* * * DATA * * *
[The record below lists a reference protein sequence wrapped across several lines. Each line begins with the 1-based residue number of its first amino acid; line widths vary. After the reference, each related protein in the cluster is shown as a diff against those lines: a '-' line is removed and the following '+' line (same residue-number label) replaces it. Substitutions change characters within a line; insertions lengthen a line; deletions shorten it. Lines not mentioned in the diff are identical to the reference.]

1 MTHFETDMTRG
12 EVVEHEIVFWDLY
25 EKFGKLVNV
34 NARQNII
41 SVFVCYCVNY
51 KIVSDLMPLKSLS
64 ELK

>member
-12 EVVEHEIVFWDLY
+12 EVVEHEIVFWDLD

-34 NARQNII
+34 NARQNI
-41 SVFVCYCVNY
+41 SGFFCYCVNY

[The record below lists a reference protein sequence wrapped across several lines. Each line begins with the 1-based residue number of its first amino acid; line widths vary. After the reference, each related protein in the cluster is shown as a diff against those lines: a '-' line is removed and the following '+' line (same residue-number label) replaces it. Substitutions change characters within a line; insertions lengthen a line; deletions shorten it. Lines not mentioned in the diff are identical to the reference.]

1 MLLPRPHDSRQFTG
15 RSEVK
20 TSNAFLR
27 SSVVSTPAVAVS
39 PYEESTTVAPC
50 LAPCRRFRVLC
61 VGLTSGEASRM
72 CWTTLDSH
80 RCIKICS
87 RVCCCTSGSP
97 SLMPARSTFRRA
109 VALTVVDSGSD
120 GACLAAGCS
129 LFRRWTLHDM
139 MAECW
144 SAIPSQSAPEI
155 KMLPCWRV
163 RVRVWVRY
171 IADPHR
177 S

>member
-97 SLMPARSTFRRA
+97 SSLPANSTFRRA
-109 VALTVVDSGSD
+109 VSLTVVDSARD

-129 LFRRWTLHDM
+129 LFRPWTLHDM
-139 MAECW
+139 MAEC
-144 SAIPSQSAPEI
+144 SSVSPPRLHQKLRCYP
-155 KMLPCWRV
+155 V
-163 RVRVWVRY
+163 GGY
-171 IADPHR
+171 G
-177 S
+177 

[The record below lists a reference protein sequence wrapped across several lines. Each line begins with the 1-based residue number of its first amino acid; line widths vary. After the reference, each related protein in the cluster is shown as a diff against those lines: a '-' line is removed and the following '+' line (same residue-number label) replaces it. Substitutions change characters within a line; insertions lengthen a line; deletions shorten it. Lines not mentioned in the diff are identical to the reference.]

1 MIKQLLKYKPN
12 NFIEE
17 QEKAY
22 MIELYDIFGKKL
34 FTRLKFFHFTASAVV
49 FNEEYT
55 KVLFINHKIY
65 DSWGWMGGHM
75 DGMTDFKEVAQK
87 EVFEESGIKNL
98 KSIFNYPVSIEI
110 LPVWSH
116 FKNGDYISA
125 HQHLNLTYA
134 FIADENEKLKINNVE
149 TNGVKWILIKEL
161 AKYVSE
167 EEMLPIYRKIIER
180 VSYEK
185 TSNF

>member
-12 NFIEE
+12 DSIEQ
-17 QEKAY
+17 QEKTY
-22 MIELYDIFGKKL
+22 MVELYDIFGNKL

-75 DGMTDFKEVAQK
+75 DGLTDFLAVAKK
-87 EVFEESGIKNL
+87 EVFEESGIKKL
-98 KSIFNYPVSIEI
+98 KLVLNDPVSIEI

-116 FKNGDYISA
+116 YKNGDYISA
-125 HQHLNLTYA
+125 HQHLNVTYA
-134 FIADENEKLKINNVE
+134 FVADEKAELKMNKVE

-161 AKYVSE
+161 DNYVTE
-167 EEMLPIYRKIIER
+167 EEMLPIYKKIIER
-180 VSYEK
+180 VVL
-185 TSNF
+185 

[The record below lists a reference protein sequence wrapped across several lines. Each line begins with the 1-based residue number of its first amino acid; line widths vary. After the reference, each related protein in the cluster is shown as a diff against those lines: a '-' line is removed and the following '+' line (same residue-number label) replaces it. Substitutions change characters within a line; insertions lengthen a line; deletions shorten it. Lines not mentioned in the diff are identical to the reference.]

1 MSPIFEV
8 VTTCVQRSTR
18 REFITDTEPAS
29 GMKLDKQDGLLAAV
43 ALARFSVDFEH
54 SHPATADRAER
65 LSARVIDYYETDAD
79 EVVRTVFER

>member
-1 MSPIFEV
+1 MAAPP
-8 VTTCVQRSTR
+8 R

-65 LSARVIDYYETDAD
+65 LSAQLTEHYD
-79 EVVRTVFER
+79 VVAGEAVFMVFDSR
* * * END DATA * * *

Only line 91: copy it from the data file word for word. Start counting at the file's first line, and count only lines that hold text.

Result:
+116 YKNGDYISA